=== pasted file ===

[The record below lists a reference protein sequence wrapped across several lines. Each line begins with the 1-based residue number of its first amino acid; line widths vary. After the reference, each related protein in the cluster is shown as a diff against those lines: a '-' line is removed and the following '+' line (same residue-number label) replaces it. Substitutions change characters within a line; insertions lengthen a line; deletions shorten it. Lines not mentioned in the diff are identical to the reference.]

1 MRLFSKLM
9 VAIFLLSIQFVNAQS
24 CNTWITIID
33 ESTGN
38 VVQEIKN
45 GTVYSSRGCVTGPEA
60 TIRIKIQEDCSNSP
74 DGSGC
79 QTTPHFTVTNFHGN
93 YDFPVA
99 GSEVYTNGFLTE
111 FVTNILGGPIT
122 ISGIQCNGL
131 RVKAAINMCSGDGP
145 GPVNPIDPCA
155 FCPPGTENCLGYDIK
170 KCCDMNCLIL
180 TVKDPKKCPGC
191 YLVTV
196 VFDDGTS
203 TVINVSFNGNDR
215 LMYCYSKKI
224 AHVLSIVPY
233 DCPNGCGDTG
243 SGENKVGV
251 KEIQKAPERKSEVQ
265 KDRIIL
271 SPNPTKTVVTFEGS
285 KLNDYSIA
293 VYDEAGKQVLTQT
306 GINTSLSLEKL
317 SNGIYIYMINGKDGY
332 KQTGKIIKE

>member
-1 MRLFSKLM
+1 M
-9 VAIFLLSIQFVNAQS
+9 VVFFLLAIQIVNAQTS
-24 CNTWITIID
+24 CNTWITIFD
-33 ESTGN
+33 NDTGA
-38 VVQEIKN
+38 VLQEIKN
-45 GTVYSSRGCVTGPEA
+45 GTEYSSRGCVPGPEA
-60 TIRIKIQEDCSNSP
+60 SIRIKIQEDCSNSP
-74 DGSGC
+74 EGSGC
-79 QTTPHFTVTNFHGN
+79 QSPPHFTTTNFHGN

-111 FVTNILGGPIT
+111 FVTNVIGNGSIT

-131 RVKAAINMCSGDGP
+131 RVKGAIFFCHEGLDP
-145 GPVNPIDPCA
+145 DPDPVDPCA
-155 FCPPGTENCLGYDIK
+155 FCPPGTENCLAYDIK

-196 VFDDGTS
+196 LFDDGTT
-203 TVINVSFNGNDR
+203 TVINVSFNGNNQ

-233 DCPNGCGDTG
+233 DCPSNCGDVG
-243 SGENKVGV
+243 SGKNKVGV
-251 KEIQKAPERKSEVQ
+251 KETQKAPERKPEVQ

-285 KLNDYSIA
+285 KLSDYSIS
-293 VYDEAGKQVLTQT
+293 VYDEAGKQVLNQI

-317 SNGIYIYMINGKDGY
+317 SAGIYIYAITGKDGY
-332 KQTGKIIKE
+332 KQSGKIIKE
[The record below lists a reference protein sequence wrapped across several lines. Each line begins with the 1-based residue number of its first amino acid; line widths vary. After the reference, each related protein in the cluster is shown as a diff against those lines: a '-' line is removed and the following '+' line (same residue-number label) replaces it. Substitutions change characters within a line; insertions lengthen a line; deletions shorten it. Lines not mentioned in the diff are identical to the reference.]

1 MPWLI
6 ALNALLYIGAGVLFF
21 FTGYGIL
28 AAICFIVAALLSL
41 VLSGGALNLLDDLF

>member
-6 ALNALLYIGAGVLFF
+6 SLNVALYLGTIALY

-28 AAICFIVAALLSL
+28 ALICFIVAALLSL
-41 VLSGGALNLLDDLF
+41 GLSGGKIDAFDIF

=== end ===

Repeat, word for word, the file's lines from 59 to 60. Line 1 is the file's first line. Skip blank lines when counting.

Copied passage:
+145 DPDPVDPCA
-155 FCPPGTENCLGYDIK